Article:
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European-American Topics - Cuisine - Wurst

Making the best of the Wurst situation

By Kregg P.J. Jorgenson
Published May 2006


  Stop by Hans’ Sausage and Delicatessen in Burien on any Saturday and you’ll find more than a top-notch selection of fine traditional German sausages, meats, and deli goods. You’ll find a lively piece of Northern Europe comfortably tucked away in the south Seattle suburb.

  Family owned and operated by Hans and Marianne Stewin, the well-stocked store offers over 30 varieties of ‘Old World’ sausages and meats; everything from bratwurst, bockwurst, knackwurst, liverwurst, and if you’ll excuse the pun, the best of the wurst.

  Amidst a mix of languages you’ll also find custom game sausage, salami, polish sausage, gourmet Westphalian hams, and the Austrian style Wieners that put hot dogs to shame. In addition there are fresh German pretzels and bread, sauerkraut, candies and chocolates, spaetzel, magazines, music, tapes, and a nice selection of wines and beers or goods that just can’t be found in substance in local grocery stores.

  The fact of the matter is most chain stores just don’t stock enough of the ‘German style’ fare and all too often what’s left are what some consider the generic ‘one size-one flavor’ fits all commercial brands.

  Still another reason why shoppers can’t find the fresh specialty sausages or meat products from Europe, let alone from any other foreign country in their local markets, has to do with the strict enforcement of government laws that prohibit most, if not all importations.

  Perhaps no one is more aware of this than travelers entering the US who discover this upon arrival and have their regional fresh foodstuffs along with any flowers, fruits and vegetables taken away at the airport or land borders by Federal officers. If a traveler tries sneaking any of them in then not only to the items get confiscated but the offender receives a hefty fine as well.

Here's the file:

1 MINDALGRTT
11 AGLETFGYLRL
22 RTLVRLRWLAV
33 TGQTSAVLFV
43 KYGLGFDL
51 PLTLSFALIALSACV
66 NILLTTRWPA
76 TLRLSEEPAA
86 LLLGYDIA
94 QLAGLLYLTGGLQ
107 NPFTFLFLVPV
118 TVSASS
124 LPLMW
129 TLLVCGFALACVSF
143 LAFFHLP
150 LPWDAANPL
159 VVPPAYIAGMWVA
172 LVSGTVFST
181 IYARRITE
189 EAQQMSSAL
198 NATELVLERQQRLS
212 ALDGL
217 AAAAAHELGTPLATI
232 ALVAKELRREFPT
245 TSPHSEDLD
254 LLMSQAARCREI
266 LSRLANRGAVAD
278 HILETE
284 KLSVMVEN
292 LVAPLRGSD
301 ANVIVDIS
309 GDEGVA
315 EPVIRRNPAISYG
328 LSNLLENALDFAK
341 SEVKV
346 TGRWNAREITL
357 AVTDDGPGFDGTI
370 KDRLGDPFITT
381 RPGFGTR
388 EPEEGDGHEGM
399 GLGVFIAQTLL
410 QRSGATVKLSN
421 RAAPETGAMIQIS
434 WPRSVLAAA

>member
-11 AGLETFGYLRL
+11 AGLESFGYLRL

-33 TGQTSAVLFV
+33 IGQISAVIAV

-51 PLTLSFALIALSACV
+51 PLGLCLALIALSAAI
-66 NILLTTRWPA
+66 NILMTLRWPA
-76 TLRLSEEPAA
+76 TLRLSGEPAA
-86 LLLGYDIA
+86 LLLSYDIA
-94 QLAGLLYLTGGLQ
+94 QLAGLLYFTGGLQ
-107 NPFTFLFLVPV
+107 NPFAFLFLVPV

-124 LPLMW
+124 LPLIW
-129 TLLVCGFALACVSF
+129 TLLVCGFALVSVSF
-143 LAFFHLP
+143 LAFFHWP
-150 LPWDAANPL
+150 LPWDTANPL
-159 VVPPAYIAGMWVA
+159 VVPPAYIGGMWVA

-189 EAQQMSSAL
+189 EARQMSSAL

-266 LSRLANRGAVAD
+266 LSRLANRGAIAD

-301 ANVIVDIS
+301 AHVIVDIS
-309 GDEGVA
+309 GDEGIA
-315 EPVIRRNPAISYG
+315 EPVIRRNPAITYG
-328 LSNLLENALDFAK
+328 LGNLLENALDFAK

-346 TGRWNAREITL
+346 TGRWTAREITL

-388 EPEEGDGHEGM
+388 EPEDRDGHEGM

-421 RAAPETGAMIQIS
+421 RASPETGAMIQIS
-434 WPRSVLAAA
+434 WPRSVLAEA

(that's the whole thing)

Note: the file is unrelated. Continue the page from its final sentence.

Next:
A little over three decades ago this wurst case scenario and a demand for the traditional and more flavorful sausages and hand-crafted foods led one expert in the field to literally get to the meat of the matter.

   After immigrating to the United States from Berlin, Germany via Edmonton, Canada, Hans Stewin, a professional journeyman sausage maker, decided there was a better answer and set up his first shop in Burien. That was in 1974.

  Since then the Stewin family and long time employees have manned the counters and filled the orders for fresh European style custom-made sausages, smoked and cured meats, and tasty delicatessen items- all up to the rigorous government standards and all in the classic European style. Here it’s okay to substitute the word classic for delicious because the two go hand-in-hand. 

  Fueled by word-of-mouth, quality products and efficient service their business quickly grew and expanded. Today it is one of the leading specialty stores of its kind with a successful 32-year track record and a loyal customer following.

  The success was no fluke. In fact, the formula blends well with the family’s lineage. From apprentice to journeyman status learned in Berlin under his father’s tutelage Hans, the master sausage maker, has also trained his own son Michael to carry on the proud family legacy. The three generations of expertise and the long hours and hard work by the family became the benchmarks for their success.

  These days, besides the many transplanted Europeans who shop at the store you’ll also find other locals who have happily discovered the ‘Old World’ charm and the dozens of unrivaled flavors and köstlich treats that the delicatessen has to offer. 

  “What I like about this store is their whole European approach to the food thing; that quality and taste matters,” said one obviously satisfied customer ordering a smoke cured ham sandwich on a fresh roll to go (with custom-made mustard). “That’s something the chain restaurants have forgotten and it’s why I don’t do fast-food anymore. I come here instead for better food.”  


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